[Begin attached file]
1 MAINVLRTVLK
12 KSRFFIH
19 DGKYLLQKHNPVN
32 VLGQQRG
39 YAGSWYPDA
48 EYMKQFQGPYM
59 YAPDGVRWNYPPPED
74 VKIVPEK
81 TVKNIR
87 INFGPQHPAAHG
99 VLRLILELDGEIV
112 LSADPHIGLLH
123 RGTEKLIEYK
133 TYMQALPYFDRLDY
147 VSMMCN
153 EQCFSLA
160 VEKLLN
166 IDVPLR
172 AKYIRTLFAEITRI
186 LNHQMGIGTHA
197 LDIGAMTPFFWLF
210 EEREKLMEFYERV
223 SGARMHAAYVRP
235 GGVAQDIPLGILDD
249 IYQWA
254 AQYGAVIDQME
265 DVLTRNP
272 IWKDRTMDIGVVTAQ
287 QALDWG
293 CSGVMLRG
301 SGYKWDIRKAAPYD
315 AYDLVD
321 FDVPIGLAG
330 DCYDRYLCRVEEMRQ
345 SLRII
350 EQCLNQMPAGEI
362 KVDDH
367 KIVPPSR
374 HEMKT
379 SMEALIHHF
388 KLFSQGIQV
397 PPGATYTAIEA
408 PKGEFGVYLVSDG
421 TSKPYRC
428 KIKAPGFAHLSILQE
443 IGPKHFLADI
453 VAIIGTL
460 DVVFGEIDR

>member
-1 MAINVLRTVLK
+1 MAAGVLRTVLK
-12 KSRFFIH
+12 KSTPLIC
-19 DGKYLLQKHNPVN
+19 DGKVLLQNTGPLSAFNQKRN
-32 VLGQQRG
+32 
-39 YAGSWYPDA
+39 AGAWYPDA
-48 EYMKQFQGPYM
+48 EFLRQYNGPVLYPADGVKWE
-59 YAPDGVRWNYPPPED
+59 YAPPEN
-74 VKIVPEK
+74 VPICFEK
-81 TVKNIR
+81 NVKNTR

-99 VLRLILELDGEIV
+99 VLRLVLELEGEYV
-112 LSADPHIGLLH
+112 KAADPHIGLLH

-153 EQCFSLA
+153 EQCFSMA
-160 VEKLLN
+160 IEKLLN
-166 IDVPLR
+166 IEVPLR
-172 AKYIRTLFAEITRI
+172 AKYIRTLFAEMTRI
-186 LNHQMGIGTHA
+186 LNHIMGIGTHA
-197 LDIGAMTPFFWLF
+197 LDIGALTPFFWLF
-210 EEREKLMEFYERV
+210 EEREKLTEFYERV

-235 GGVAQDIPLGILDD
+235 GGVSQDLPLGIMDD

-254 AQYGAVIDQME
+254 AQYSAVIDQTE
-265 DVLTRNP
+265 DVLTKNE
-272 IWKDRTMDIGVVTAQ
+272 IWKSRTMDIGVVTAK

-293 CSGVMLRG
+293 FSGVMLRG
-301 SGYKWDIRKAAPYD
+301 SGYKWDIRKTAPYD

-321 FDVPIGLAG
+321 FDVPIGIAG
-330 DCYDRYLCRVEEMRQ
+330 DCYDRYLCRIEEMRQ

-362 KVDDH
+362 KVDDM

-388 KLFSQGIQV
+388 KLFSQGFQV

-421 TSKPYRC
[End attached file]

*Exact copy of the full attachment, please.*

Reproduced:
1 MAINVLRTVLK
12 KSRFFIH
19 DGKYLLQKHNPVN
32 VLGQQRG
39 YAGSWYPDA
48 EYMKQFQGPYM
59 YAPDGVRWNYPPPED
74 VKIVPEK
81 TVKNIR
87 INFGPQHPAAHG
99 VLRLILELDGEIV
112 LSADPHIGLLH
123 RGTEKLIEYK
133 TYMQALPYFDRLDY
147 VSMMCN
153 EQCFSLA
160 VEKLLN
166 IDVPLR
172 AKYIRTLFAEITRI
186 LNHQMGIGTHA
197 LDIGAMTPFFWLF
210 EEREKLMEFYERV
223 SGARMHAAYVRP
235 GGVAQDIPLGILDD
249 IYQWA
254 AQYGAVIDQME
265 DVLTRNP
272 IWKDRTMDIGVVTAQ
287 QALDWG
293 CSGVMLRG
301 SGYKWDIRKAAPYD
315 AYDLVD
321 FDVPIGLAG
330 DCYDRYLCRVEEMRQ
345 SLRII
350 EQCLNQMPAGEI
362 KVDDH
367 KIVPPSR
374 HEMKT
379 SMEALIHHF
388 KLFSQGIQV
397 PPGATYTAIEA
408 PKGEFGVYLVSDG
421 TSKPYRC
428 KIKAPGFAHLSILQE
443 IGPKHFLADI
453 VAIIGTL
460 DVVFGEIDR

>member
-1 MAINVLRTVLK
+1 MAAGVLRTVLK
-12 KSRFFIH
+12 KSTPLIC
-19 DGKYLLQKHNPVN
+19 DGKVLLQNTGPLSAFNQKRN
-32 VLGQQRG
+32 
-39 YAGSWYPDA
+39 AGAWYPDA
-48 EYMKQFQGPYM
+48 EFLRQYNGPVLYPADGVKWE
-59 YAPDGVRWNYPPPED
+59 YAPPEN
-74 VKIVPEK
+74 VPICFEK
-81 TVKNIR
+81 NVKNTR

-99 VLRLILELDGEIV
+99 VLRLVLELEGEYV
-112 LSADPHIGLLH
+112 KAADPHIGLLH

-153 EQCFSLA
+153 EQCFSMA
-160 VEKLLN
+160 IEKLLN
-166 IDVPLR
+166 IEVPLR
-172 AKYIRTLFAEITRI
+172 AKYIRTLFAEMTRI
-186 LNHQMGIGTHA
+186 LNHIMGIGTHA
-197 LDIGAMTPFFWLF
+197 LDIGALTPFFWLF
-210 EEREKLMEFYERV
+210 EEREKLTEFYERV

-235 GGVAQDIPLGILDD
+235 GGVSQDLPLGIMDD

-254 AQYGAVIDQME
+254 AQYSAVIDQTE
-265 DVLTRNP
+265 DVLTKNE
-272 IWKDRTMDIGVVTAQ
+272 IWKSRTMDIGVVTAK

-293 CSGVMLRG
+293 FSGVMLRG
-301 SGYKWDIRKAAPYD
+301 SGYKWDIRKTAPYD

-321 FDVPIGLAG
+321 FDVPIGIAG
-330 DCYDRYLCRVEEMRQ
+330 DCYDRYLCRIEEMRQ

-362 KVDDH
+362 KVDDM

-388 KLFSQGIQV
+388 KLFSQGFQV

-421 TSKPYRC